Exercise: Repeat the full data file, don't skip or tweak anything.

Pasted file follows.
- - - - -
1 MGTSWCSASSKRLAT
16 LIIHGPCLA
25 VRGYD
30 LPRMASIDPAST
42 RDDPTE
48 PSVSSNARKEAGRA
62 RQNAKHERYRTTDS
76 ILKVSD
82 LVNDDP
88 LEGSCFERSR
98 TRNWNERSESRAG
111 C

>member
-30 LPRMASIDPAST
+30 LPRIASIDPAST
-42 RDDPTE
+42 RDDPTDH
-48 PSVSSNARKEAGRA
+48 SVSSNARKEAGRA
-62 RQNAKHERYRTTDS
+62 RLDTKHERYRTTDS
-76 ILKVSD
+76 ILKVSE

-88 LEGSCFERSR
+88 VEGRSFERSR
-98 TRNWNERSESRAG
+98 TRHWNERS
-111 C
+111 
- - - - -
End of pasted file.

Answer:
1 MGTSWCSASSKRLAT
16 LIIHGPCLA
25 VRGYD
30 LPRMASIDPAST
42 RDDPTE
48 PSVSSNARKEAGRA
62 RQNAKHERYRTTDS
76 ILKVSD
82 LVNDDP
88 LEGSCFERSR
98 TRNWNERSESRAG
111 C

>member
-30 LPRMASIDPAST
+30 LPRIASIDPAST
-42 RDDPTE
+42 RDDPTDH
-48 PSVSSNARKEAGRA
+48 SVSSNARKEAGRA
-62 RQNAKHERYRTTDS
+62 RLDTKHERYRTTDS
-76 ILKVSD
+76 ILKVSE

-88 LEGSCFERSR
+88 VEGRSFERSR
-98 TRNWNERSESRAG
+98 TRHWNERS
-111 C
+111 